Choosing the right equipment for kitesurfing is important, as it depends on how much freedom we have to navigate. However, for beginners it can be difficult to choose these elements. What gives you freedom without becoming dangerous? Today we will tell you how to choose your kitesurfing lines.
What are kitesurfing lines?
Kitesurfing lines are the strings in charge of holding the kite to the bar so that the wind can carry you. They are made from thermo specific plastics that are melted into fibers, being its main component a high density polyethylene called Dyneema; this has a very low water absorption and great buoyancy, which makes it ideal for kitesurfing.
In addition, kitesurfing lines have the following characteristics:
- 1 – 2 millimeters in diameter
- 750 – 1000 pounds of tensile strength
- Less than 1% stretch
Generally, kites have room for 4 or 5 lines, but this will depend on the type of kitesurfing kite.
Parts of the kitesurfing lines
On the other hand, there are several kitesurfing lines, each with its own location and function. In this sense, when we talk about the parts of the kitesurfing lines, we speak of
- Pre-lines: they are the ones that connect the lines with the bar system.
- Rear lines: they are in charge of powering, depowering and directing the kite.
- Front lines: their job is to keep the kite in the air.
- Pigtails or connectors: they connect the kite and the lines.
- Fifth line: a safety system that stabilizes the front tube.
- Bridles: a set of lines and pulleys that balance the kite; they can be configured to boost or depower.
Length of kitesurfing lines
Kitesurfing lines can have different lengths, but you must take into account that this will define the kite’s flying radius. You can opt for short, standard or long lines, all of which have their own advantages.
Short lines: the flight window is short and the kite has less power, so it is more agile and direct; if the wind is light, it is used for teaching.
Long lines: the window is wide and the distance and speed of the flight also increases; allows better upwind in light winds.
Standard lines: offer good balanced kite characteristics and good upwind performance.
The standard size is between 22 and 24 meters, but this will depend on what you intend to do; in this sense, you can use the following guide:
|Lines legth||flight characteristics||Use|
|9 – 12 meters||Small flight window, very direct steering.||Ideal for learning. It can also be used to make radical KiteLoops.|
|12 – 22 meters||Direct kite response, precise steering.||Ideal for learning and radical KiteLoops, also suitable for freestyle.|
|22 – 24 meters||Flight window with large radius, balanced direction.||Ideal for FreeRider. Suitable for all other disciplines.|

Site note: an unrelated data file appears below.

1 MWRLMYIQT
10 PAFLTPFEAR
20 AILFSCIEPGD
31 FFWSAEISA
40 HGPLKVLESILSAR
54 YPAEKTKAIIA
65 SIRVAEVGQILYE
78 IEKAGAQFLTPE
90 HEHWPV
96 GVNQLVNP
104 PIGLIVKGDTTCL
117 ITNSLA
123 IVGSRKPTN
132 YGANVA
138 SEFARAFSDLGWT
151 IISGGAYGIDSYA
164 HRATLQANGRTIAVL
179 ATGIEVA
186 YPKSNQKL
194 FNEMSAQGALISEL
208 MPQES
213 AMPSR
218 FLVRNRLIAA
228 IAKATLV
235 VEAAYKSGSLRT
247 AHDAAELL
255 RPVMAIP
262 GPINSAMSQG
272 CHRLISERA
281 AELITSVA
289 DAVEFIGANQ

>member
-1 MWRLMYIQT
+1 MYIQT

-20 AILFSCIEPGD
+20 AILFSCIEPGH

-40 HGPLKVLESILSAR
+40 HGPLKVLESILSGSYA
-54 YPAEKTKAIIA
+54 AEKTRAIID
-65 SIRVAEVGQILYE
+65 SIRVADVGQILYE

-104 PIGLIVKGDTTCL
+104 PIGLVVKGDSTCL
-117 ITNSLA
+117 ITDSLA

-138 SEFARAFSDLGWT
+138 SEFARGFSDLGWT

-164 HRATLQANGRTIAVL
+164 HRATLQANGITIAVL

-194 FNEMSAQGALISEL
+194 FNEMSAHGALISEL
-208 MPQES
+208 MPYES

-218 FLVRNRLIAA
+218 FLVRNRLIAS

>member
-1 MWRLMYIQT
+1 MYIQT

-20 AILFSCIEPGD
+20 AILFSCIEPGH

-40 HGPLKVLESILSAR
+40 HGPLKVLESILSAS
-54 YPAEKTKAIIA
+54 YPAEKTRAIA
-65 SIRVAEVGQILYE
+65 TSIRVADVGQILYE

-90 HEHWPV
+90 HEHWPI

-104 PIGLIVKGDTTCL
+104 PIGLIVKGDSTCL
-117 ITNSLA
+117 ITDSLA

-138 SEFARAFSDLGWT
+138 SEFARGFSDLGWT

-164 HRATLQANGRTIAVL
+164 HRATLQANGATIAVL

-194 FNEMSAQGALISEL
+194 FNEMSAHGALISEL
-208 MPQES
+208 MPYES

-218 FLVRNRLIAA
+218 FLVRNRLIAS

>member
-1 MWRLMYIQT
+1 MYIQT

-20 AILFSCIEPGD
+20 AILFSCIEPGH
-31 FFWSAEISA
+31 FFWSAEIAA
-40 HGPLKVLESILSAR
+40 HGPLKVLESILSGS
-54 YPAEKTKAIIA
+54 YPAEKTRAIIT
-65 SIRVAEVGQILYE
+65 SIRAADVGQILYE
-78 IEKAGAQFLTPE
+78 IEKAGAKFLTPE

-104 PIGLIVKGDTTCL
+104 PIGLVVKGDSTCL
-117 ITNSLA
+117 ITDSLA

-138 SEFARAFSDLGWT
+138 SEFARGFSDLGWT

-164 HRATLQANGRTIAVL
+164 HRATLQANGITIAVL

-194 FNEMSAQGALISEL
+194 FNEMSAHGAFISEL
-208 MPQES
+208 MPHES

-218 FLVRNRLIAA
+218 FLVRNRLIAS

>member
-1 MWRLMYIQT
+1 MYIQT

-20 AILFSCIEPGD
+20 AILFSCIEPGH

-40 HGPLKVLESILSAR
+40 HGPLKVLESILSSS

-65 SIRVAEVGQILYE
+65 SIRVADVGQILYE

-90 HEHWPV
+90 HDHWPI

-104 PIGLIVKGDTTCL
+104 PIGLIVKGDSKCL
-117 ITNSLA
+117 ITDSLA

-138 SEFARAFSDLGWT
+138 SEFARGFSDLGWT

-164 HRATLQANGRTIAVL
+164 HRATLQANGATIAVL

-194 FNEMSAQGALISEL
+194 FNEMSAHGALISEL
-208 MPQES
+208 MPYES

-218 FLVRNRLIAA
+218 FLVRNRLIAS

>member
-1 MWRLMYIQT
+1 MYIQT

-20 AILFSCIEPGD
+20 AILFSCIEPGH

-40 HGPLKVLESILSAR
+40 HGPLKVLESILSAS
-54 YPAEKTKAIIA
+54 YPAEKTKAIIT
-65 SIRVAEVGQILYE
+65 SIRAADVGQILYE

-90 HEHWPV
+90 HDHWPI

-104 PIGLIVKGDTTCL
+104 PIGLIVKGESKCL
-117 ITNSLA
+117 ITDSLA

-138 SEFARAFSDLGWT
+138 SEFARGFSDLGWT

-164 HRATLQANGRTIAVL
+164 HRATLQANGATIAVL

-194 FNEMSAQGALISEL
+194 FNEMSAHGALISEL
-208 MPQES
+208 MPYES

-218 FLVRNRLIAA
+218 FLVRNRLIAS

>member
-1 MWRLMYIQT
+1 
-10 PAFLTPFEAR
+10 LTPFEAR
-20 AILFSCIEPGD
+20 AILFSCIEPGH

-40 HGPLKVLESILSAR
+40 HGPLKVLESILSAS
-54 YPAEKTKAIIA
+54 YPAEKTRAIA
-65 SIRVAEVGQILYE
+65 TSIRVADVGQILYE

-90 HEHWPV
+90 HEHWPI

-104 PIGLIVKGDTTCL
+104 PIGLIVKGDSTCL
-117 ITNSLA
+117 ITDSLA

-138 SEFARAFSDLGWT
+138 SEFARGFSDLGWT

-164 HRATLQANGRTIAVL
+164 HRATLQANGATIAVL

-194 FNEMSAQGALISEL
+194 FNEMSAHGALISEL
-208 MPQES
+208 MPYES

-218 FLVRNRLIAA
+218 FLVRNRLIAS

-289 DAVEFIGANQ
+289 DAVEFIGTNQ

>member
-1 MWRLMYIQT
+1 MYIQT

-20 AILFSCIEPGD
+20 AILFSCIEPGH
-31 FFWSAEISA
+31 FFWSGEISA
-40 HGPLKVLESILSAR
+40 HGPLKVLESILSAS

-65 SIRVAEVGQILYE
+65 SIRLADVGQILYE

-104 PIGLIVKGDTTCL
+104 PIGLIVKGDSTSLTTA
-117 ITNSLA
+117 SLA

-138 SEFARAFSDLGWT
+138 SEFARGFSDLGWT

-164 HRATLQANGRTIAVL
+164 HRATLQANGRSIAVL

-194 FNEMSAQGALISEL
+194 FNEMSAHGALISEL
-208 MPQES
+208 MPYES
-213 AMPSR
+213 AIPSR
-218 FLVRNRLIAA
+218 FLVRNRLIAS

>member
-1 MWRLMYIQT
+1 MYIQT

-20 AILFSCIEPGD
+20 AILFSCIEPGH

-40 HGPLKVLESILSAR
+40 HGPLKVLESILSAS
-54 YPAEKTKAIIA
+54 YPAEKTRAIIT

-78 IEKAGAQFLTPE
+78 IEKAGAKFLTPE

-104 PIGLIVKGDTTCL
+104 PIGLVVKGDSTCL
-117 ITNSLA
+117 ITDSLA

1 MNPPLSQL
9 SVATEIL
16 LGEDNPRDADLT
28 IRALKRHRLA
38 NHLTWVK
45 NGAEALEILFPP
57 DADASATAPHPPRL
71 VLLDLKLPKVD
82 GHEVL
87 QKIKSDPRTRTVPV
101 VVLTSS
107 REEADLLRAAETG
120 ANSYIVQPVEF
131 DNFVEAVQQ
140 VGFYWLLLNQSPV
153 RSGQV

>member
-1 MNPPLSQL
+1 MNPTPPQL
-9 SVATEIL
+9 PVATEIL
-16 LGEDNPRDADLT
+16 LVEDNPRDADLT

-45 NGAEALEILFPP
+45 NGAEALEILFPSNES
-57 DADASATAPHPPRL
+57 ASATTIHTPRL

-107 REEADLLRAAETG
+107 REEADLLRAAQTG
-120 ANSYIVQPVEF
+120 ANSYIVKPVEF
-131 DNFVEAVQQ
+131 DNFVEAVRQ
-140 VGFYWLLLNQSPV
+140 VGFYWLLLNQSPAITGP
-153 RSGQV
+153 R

|> 26 meters||Very large flight window, indirect direction.||Ideal for racing or light winds.|
Characteristics of kitesurfing lines
In addition to the length of the kitesurfing lines, they also have other characteristics that are important to know in order to guarantee your safety.
Many kitesurfing line manufacturers make kitesurfing lines color-coded to make it easier to separate them. Generally, the line on the left will be red or orange, while the one on the right will be blue; however, it is possible for the manufacturer to do it differently. Some even color the pre-line, float or bar end a different color.
These lines are found at the end of each line and are usually thicker; their function is to protect the kitesurfing lines from constant opening and closing to make connections. The most important thing to know is that these are usually replaced.
To avoid mistakes when making the connections between the kitesurf lines and the kite, manufacturers have two systems:
Color coding: to differentiate left and right, the kite and kite line connectors use the same color code.
Alternating knots and loops: each knot at the end of a kitesurf line will go with a loop on the kite; in this way, you cannot interchange the center lines with the directional lines.
I’m Sergio Turégano and I’ve been practicing kite for 10 years. Since I was little I was passionate about the sea and I started to jump into the water with boards since I can remember, I’ve tried body, surf and windsurf but kitesurfing is my passion. I was champion of the Kitesurf TT:R Open World Championship in 2017 and I have been runner-up of Spain in the Junior category. Now I dedicate my life to enjoy kitesurfing as much as I can and teach others how to practice this amazing sport in Tarifa. I love to write about it and share all my tricks, tips and secrets about the kite world.